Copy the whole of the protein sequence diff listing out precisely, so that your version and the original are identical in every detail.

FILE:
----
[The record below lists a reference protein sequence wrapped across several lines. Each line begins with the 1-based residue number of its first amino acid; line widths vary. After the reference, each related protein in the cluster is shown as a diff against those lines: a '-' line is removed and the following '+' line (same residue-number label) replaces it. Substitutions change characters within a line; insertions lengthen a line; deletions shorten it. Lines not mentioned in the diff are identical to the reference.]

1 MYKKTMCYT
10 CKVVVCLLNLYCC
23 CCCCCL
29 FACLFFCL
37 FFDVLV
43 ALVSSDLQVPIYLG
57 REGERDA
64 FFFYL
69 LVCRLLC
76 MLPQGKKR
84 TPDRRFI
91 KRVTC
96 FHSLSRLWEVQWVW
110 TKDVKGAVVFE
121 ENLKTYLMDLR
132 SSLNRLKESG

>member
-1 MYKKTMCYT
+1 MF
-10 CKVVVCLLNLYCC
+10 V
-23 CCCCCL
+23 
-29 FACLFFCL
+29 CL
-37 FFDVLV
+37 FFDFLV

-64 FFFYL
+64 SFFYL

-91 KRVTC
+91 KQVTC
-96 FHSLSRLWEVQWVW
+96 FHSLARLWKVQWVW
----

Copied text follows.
[The record below lists a reference protein sequence wrapped across several lines. Each line begins with the 1-based residue number of its first amino acid; line widths vary. After the reference, each related protein in the cluster is shown as a diff against those lines: a '-' line is removed and the following '+' line (same residue-number label) replaces it. Substitutions change characters within a line; insertions lengthen a line; deletions shorten it. Lines not mentioned in the diff are identical to the reference.]

1 MYKKTMCYT
10 CKVVVCLLNLYCC
23 CCCCCL
29 FACLFFCL
37 FFDVLV
43 ALVSSDLQVPIYLG
57 REGERDA
64 FFFYL
69 LVCRLLC
76 MLPQGKKR
84 TPDRRFI
91 KRVTC
96 FHSLSRLWEVQWVW
110 TKDVKGAVVFE
121 ENLKTYLMDLR
132 SSLNRLKESG

>member
-1 MYKKTMCYT
+1 MF
-10 CKVVVCLLNLYCC
+10 V
-23 CCCCCL
+23 
-29 FACLFFCL
+29 CL
-37 FFDVLV
+37 FFDFLV

-64 FFFYL
+64 SFFYL

-91 KRVTC
+91 KQVTC
-96 FHSLSRLWEVQWVW
+96 FHSLARLWKVQWVW